Recently, I was faced with an unusual challenge on my MacBook Pro. I have one of the later versions with the Touch-Bar. I use my Mac for everything from personal writing to business use on the road. The Mac is much lighter than my work laptop and, for me, it is difficult to carry any extra weight.
The challenge came in the form of my laptop not wanting to connect to WiFi either in the hotel or at work (a place of business in a country other than the U.S.) The hotel was ‘spotty,’ but it simply would not connect at all at work.
After spending some time on the phone with Apple Tech Service out of Australia, they determined that it was a hardware problem and that I would have to have it repaired. I was not happy. This is a relatively new computer (much less than a year old), and it is the first time that I’ve encountered any serious problems with a Mac. Besides, something just didn’t ‘feel’ right about the situation.
After much perusing the Apple Boards I found a couple of other possible culprits. One of them had to do with country codes. If the computer and the router have different country codes, it is possible that you won’t be able to connect. The only solution, stated repeatedly, was to get someone to change the router out. That wasn’t going to happen at work.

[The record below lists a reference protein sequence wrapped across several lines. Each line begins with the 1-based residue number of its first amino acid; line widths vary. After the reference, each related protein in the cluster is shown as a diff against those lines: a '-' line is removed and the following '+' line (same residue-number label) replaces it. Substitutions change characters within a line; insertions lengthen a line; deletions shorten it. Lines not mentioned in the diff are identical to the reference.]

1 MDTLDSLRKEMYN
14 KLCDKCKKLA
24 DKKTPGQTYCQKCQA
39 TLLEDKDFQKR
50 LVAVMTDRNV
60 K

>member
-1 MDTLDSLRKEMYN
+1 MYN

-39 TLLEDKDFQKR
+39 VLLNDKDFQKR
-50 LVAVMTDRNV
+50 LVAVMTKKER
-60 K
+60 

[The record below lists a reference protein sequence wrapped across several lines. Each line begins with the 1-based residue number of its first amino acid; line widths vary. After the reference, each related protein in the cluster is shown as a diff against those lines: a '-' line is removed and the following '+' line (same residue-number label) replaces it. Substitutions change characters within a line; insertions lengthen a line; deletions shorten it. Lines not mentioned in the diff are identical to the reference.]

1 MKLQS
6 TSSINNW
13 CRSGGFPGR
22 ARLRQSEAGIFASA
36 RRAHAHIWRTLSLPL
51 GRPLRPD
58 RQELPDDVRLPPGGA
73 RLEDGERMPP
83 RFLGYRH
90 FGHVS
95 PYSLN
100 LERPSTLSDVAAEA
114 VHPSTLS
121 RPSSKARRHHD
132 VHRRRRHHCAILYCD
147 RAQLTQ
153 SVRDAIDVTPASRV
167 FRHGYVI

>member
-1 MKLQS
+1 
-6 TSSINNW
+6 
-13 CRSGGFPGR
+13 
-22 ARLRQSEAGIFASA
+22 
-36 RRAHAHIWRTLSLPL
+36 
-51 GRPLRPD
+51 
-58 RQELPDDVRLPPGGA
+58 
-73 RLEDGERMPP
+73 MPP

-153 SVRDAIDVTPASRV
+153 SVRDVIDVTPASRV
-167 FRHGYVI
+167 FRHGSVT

The other issue had to do with peripherals attached to the computer. If they were putting out a signal that interfered with the WiFi, it was possible that you would not be able to connect. This sounded intriguing, but the only thing that I had attached to the computer was the power supply and my mouse dongle.
I decided to try an experiment.
I removed my mouse and BOOM, I was connecting like a champ! Now why in the world would that be? I started examining some of the teardowns of the MacBook Pro. My dongle was plugged into the left side (as you look at your screen) of the keyboard. The WiFi chip that Apple uses is located in the upper left corner of the board beneath the keyboard.
Let me cut to the chase. I tried plugging into the right side, and it worked, sluggishly. My Mac simply doesn’t seem to like the dongle. I went out and spent $15 on a cheap Bluetooth mouse and voila, I can connect at work flawlessly.
So, basically, after days of frustration, some small amount of worry that I might have to my MacBook torn apart and repaired and a little research, I was able to completely resolve the problem with the purchase of a cheap mouse.
I guess the point is, don’t take anything that Tech Service tells you at face value. Check it out thoroughly yourself, you might just get a pleasant surprise.